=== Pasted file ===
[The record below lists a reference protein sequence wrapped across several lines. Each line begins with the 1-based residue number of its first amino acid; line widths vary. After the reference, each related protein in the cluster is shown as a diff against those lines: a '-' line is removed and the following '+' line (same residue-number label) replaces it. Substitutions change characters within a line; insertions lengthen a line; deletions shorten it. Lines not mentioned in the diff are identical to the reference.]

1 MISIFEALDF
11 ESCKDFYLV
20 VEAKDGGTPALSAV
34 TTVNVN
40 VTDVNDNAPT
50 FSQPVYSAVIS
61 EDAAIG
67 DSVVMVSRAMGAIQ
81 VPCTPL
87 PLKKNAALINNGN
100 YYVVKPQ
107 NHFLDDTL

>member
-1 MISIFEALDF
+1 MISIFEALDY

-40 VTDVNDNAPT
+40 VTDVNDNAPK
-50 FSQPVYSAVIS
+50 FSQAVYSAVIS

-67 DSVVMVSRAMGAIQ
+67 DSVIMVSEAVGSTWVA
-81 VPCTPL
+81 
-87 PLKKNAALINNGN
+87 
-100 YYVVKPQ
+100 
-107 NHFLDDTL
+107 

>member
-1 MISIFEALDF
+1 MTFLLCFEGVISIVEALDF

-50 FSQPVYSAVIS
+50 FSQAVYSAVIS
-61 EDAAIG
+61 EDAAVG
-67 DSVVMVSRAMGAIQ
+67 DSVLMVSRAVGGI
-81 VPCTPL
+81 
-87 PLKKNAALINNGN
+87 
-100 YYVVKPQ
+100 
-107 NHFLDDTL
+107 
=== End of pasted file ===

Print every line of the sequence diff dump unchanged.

[The record below lists a reference protein sequence wrapped across several lines. Each line begins with the 1-based residue number of its first amino acid; line widths vary. After the reference, each related protein in the cluster is shown as a diff against those lines: a '-' line is removed and the following '+' line (same residue-number label) replaces it. Substitutions change characters within a line; insertions lengthen a line; deletions shorten it. Lines not mentioned in the diff are identical to the reference.]

1 MISIFEALDF
11 ESCKDFYLV
20 VEAKDGGTPALSAV
34 TTVNVN
40 VTDVNDNAPT
50 FSQPVYSAVIS
61 EDAAIG
67 DSVVMVSRAMGAIQ
81 VPCTPL
87 PLKKNAALINNGN
100 YYVVKPQ
107 NHFLDDTL

>member
-1 MISIFEALDF
+1 MISIFEALDY

-40 VTDVNDNAPT
+40 VTDVNDNAPK
-50 FSQPVYSAVIS
+50 FSQAVYSAVIS

-67 DSVVMVSRAMGAIQ
+67 DSVIMVSEAVGSTWVA
-81 VPCTPL
+81 
-87 PLKKNAALINNGN
+87 
-100 YYVVKPQ
+100 
-107 NHFLDDTL
+107 

>member
-1 MISIFEALDF
+1 MTFLLCFEGVISIVEALDF

-50 FSQPVYSAVIS
+50 FSQAVYSAVIS
-61 EDAAIG
+61 EDAAVG
-67 DSVVMVSRAMGAIQ
+67 DSVLMVSRAVGGI
-81 VPCTPL
+81 
-87 PLKKNAALINNGN
+87 
-100 YYVVKPQ
+100 
-107 NHFLDDTL
+107 